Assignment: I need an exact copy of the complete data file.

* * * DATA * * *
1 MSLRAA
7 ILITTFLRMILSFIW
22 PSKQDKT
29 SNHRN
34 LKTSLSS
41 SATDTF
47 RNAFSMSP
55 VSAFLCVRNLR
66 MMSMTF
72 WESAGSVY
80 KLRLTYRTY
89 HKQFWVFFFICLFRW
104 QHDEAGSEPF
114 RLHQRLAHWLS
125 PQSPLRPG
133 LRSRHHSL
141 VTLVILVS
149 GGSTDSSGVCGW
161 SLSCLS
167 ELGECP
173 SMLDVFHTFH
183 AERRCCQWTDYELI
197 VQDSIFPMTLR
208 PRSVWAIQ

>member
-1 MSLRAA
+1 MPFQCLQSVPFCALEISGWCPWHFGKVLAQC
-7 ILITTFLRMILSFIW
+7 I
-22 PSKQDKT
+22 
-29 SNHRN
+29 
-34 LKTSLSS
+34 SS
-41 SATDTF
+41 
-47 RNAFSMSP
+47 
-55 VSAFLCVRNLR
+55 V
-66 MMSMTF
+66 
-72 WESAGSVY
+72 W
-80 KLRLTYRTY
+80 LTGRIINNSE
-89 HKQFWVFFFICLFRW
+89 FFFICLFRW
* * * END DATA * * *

1 MSLRAA
7 ILITTFLRMILSFIW
22 PSKQDKT
29 SNHRN
34 LKTSLSS
41 SATDTF
47 RNAFSMSP
55 VSAFLCVRNLR
66 MMSMTF
72 WESAGSVY
80 KLRLTYRTY
89 HKQFWVFFFICLFRW
104 QHDEAGSEPF
114 RLHQRLAHWLS
125 PQSPLRPG
133 LRSRHHSL
141 VTLVILVS
149 GGSTDSSGVCGW
161 SLSCLS
167 ELGECP
173 SMLDVFHTFH
183 AERRCCQWTDYELI
197 VQDSIFPMTLR
208 PRSVWAIQ

>member
-1 MSLRAA
+1 MPFQCLQSVPFCALEISGWCPWHFGKVLAQC
-7 ILITTFLRMILSFIW
+7 I
-22 PSKQDKT
+22 
-29 SNHRN
+29 
-34 LKTSLSS
+34 SS
-41 SATDTF
+41 
-47 RNAFSMSP
+47 
-55 VSAFLCVRNLR
+55 V
-66 MMSMTF
+66 
-72 WESAGSVY
+72 W
-80 KLRLTYRTY
+80 LTGRIINNSE
-89 HKQFWVFFFICLFRW
+89 FFFICLFRW